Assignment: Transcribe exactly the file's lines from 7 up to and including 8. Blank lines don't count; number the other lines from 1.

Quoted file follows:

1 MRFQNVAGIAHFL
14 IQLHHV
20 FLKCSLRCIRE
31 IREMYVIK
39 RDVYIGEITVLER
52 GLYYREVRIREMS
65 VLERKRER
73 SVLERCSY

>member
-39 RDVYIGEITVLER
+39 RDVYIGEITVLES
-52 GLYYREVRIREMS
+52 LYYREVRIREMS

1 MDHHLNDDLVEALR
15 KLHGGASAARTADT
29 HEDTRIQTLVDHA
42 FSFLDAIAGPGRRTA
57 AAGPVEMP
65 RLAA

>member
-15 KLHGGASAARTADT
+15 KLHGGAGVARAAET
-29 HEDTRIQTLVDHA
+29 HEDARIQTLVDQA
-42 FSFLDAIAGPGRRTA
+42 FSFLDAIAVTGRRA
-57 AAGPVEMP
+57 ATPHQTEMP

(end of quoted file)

65 VLERKRER
73 SVLERCSY